A literary sensation in Hungary, György Spiró’s book is a gripping page-turner, a masterful historical epic, and a riotous road novel. Set in the tumultuous first century A.D., the novel recounts the adventures of Uri, a bookish, hapless, young Roman Jew. – Forthcoming from Restless Books.
Frustrated with his feeble-bodied son, Uri’s father sends the young man to the Holy Land to bolster the family’s prestige. Suspected of spying in Jerusalem, Uri is imprisoned by Herod and shares a cell with Jesus (whom Spiró reimagines as a balding, middle-aged man) immediately before his crucifixion. Later, in cosmopolitan Alexandria, Uri undergoes a radical spiritual and carnal awakening before barely escaping a pogrom. Back in Rome, he joins the fight for justice on behalf of Alexandria’s butchered and displaced Jews. The campaign embroils Uri in the murderous, conspiratorial, and sex-fueled world of Imperial politics and gives him a front-row seat to the megalomaniacal reign and downfall of the emperor Caligula.
With the scope and pathos of Robert Graves’s I, Claudius, and the sly satire of Monty Python’s Life of Brian, Captivity is equal parts Homeric epic, brilliantly researched Jewish history, and picaresque adventure, combined into an unforgettable dramatic tale of fate, family, and fortitude.
[Informed by his father that he is being sent from their Jewish diaspora community in Rome on a religious journey to Jerusalem, bookish teenager Uri hopes he sees evidence of paternal love long withheld because of his poor eyesight.]
“You’re setting off for Jerusalem the day after tomorrow!” Uri woke up with a start. His father was standing over him. Uri raised himself up on his rags, picked up the scroll that had slipped fromhis hand to the floor, and looked up apologetically from where he was sitting. An awkward smile played across his lips, as it did whenever he was caught doing something, and he always was caught, even if it wasn’t anything bad.
His father fidgeted a bit in the gloomy nook, the gray February afternoon throwing light from the yard on his stern bearded features, his prominent cheekbones, his deeply set eyes; the little square thrown onto the wall happened to be gleaming just above Uri’s disheveled, greasy hair. His father was standing there somberly, no longer looking at him but gazing at the yard. He turned on his heels and pushed aside the carpet that hung over the doorway, so forcefully that it conveyed his deep-seated disgust at his son, at his own position, with Creation in general.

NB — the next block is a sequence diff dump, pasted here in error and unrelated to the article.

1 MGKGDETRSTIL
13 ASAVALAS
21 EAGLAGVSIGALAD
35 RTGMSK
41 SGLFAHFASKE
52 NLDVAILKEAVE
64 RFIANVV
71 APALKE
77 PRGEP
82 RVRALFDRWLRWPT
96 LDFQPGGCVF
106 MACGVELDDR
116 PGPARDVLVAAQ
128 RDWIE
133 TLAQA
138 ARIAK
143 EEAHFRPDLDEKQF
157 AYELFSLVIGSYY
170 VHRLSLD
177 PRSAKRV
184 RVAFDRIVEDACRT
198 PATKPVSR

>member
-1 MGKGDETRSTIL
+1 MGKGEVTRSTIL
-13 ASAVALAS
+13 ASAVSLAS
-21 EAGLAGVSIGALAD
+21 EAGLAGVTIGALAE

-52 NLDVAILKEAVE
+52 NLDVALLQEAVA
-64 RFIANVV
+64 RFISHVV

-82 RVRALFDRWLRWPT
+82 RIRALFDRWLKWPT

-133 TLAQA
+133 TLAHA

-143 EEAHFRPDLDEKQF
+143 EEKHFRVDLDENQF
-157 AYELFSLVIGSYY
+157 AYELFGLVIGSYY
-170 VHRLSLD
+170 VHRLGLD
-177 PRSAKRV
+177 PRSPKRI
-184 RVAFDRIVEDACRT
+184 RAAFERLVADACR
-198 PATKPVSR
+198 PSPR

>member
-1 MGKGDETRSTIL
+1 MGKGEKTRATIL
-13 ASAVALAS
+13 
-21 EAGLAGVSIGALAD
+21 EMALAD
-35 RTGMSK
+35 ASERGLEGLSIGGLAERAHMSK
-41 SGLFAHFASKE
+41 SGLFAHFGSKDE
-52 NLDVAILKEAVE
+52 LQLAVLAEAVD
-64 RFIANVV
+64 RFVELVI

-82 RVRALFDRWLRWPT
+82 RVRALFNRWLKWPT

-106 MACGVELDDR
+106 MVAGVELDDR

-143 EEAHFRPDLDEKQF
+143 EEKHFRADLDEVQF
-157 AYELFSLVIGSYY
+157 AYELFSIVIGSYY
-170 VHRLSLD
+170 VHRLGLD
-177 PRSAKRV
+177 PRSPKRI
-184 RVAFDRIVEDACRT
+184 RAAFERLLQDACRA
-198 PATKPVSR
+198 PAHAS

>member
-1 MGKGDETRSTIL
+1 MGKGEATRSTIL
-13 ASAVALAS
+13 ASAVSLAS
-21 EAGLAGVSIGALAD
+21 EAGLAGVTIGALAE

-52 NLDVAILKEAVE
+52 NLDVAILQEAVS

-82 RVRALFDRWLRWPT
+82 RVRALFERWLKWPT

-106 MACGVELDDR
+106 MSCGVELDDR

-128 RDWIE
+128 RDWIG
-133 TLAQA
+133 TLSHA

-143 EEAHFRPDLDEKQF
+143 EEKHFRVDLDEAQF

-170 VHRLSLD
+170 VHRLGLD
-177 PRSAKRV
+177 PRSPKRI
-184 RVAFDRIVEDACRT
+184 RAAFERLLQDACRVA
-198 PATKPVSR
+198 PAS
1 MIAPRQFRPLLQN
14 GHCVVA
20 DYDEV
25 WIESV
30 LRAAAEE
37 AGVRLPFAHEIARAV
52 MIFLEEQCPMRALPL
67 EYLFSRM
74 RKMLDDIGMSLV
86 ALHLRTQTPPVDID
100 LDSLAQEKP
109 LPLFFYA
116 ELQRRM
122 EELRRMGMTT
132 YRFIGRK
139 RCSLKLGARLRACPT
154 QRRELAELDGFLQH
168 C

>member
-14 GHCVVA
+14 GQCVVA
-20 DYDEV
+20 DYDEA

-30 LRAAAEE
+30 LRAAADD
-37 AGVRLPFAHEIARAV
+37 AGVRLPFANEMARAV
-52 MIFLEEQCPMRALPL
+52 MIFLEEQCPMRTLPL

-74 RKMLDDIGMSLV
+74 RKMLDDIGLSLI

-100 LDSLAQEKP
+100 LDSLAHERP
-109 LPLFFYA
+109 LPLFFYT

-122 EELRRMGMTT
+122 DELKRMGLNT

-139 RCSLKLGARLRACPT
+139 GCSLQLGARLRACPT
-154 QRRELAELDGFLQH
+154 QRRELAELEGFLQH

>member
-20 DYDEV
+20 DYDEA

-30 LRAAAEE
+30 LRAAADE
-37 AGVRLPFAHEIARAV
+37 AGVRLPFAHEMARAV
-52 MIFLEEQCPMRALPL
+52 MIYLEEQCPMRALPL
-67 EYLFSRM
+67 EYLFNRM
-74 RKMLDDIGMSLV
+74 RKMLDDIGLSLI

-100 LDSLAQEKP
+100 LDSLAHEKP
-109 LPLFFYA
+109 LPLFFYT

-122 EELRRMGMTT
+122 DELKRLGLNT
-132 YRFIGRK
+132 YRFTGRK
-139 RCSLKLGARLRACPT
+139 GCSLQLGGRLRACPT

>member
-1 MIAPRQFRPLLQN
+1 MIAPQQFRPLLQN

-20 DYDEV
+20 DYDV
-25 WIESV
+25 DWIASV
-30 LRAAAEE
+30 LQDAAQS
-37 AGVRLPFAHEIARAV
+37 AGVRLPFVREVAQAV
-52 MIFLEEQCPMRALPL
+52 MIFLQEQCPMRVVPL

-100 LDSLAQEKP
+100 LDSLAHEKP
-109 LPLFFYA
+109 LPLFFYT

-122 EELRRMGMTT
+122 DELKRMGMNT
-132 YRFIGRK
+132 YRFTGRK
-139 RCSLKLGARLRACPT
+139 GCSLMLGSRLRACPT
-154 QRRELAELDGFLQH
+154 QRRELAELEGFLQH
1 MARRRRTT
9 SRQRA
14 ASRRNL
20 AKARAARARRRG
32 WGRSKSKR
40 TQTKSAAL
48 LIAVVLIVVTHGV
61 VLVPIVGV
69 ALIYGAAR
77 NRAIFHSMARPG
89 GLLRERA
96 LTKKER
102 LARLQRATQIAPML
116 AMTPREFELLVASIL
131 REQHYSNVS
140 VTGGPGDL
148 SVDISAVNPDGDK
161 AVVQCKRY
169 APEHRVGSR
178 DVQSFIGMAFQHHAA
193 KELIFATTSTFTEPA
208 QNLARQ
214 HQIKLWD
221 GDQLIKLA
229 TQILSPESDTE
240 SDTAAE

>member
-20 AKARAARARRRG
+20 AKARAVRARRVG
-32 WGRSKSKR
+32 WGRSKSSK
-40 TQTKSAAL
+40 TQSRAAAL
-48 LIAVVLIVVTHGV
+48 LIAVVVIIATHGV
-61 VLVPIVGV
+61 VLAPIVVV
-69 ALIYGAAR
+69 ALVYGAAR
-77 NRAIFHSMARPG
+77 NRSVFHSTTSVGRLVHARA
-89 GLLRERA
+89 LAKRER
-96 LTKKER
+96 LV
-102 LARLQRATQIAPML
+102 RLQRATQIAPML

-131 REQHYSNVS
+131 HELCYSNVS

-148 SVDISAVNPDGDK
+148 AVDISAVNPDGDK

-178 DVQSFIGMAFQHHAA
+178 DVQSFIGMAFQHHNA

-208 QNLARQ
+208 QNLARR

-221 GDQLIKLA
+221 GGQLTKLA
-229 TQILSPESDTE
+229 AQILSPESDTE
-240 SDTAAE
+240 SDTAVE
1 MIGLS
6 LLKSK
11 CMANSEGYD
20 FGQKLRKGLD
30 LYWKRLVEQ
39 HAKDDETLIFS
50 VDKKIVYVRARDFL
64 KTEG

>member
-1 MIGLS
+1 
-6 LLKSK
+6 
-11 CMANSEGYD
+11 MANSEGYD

Uri had not yet fully regained consciousness; he was merely ashamed of what his father had caught him doing: falling asleep while reading. He had a habit of taking a nap in the afternoon, and even though he had nothing to do and was quite free to withdraw to his hovel and go to sleep whenever he wanted, he felt guilty about it nevertheless. It was as if reading were a penance, a humiliating duty, for some ancient sin that he had not even committed. Yet he liked reading; it was the only thing that he really liked to do.
Scroll in hand, he got up to his feet, stretched his aching back, turned his head around and cracked his neck, shrugged his shoulders repeatedly, bent down, then gazed out the window.
Uri shivered in the damp and chilly darkness of Rome in early February. Images from his dreams were still drifting around in his mind, sinking ever deeper like fish burrowing into the Tiber’s mud and merging with the murky halos in the yard. The dream cannot have been altogether disagreeable, because a pleasant feeling lingered, a hopeful image, though there was no point trying to recall it. It was as though his real living was done in his dreams. There were people sauntering around in the yard, but too far off to recognize; he saw them only in blurred outline. At this hour of the day they were probably women, because the menfolk were still going about their business.
Uri had poor eyes.
His leg was bad too. Ever since he was small, walking had hurt his feet and ankles. His back usually hurt also. His right hip had turned out bigger than the left, but it was his eyes that were plagued worst of all; he was very near-sighted. It had not always been so. Up to the age of ten or eleven he had been able to do all the things the other boys his age could do, but at some point he dropped out of their games, moved less assuredly, squinted, and leaning ever closer to the scroll when he read. It had not bothered him at first, coming on so gradually that he had barely noticed; it was just that he often had headaches.